Pellet storage

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Zee-Man is dead on: those handwarmers are just iron filing sachets. The handwarmers are MUCH cheaper than O2 absorbers, but do the same thing.
For the scientifically inclined, 4Fe+3O2+6H2O-->4Fe (OH)3 is the basic formula for rust. There's 4 Iron, 3 oxygen pairs, and 6 water per molecule. That means there MUST be moisture for your O2 absorbers to work. The ambient moisture in the air is plenty for the job. I only say this so you don't use O2 absorbers AND desiccant (like silica) at the same time. They defeat each other. The hand warmers are extremely fine iron filings so they react quickly and the rusting process gives off heat. In storage, I have a few 5 gal pails with sealing lids that contain rice, rolled oats, beans, and a few other sundries. After the pails were filled, I opened two handwarmer packets, shook the sachets so they started heating, put on top of the stuff in the pail, and sealed the lid.

For seeds: a desiccant like silica to keep them dry is great. Zee-man is, again, correct. Seeds will not survive in a vacuum; they require o2.

Hand warmers cannot be used after they stop reacting. All you can do is toss them.

To figure out how many to use in a bucket, I did some experimenting. I put one pair in the bucket of rice and then opened the bucket two days later. The handwarmers were spent. I stirred the rice to re-aerate and put two pairs in. After two days, I opened the bucket and the handwarmers started heating up again. That tells me they stopped reacting because they ran out of either water or oxygen in the bucket.

I am going to do the same with pelletized feed, but right now I'm using a rotational system where I buy feed, move what I have in storage to the barn, and put my new purchase in storage. Buying from a feed store instead of a farm & ranch retailer has resulted in much fresher pellets that are green instead of brown. I keep my feed in a dead chest freezer that provides dry, rat/mouse resistant storage. I just hate sending those boxy appliances to the landfill.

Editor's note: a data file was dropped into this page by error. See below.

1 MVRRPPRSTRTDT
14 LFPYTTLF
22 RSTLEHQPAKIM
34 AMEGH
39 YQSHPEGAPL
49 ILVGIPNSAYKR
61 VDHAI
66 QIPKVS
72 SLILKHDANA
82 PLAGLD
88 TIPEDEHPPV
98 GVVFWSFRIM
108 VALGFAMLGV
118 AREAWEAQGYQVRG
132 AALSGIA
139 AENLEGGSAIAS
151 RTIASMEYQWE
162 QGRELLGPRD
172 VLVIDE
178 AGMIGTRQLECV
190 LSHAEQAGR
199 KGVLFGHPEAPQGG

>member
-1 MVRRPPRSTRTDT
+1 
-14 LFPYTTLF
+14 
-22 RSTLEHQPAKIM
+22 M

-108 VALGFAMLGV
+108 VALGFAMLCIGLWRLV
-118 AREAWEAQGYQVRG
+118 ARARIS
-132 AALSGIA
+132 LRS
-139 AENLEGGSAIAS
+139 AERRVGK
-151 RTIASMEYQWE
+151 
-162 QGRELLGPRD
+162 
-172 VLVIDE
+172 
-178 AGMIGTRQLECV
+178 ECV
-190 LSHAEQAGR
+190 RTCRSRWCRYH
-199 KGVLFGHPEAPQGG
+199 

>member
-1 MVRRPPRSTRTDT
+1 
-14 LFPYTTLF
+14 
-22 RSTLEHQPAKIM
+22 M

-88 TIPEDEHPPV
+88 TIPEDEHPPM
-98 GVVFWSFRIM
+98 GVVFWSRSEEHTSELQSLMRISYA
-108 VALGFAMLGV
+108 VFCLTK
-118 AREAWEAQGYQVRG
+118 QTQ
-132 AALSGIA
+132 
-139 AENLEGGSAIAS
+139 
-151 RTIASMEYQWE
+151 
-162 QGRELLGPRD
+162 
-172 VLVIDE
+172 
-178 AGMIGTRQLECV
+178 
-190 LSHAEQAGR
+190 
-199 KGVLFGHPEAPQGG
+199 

We also feed branches from willow, mulberry, and cottonwood (poplar), along with ditch hay and lawn mower clippings, which is easy since we have a colony set up.
 

KelleyBee

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Yeah, we're pretty amazing. :cool:

If you're looking to store pellets longer-term, like you're preparing for supply disruptions that appear to be on the way, 5 gallon pails with tight lids are best. Throw an oxygen absorber in there (like one of those disposable handwarmers) and it will keep for years.
Thanks. They are in Tractor Supply food safe buckets with the snap on lids. I will open and add the o2 absorbers.
 

ladysown

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i store mine in a large plastic container that the local rat population ignores.

Pellets should be used within 3 months of purchase generally speaking.

An airtight and dry metal contain with a lid should work find for storing pellets.
 

Olbunny

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We use pellets. The bags that we buy are made to store the grain in. The grain is dried so it doesn't rot. We have 12 bags for the winter. Rodents are the biggest issue so the bagged pellets are stored in a shed that seal tightly. Open bags are in a large plastic garbage can. Both pellets n sunflower seeds.
The pellets we buy are simply ground grain. Formulated from grains that provide for the daily needs requirements. Nothing but dried, ground n made into pellets.
Also concerned about price increases n availability.
As long as you keep the bags dry and clean you should be OK.
We open feed nursing moms and friers that are growing out. And feed 1 cup per day when on a maintenance diet over winter. Buck gets 1 cup daily. Along with hay, foraging, garden n kitchen scraps. I also buy a couple bags of black sunflower seeds n feed does a bit daily. And they all get a bit 1\4 cup or so sunflower seeds in the winter as it gets cold.
So yeah my suggestion would be to get as much as you need to make the winter while you can.
 
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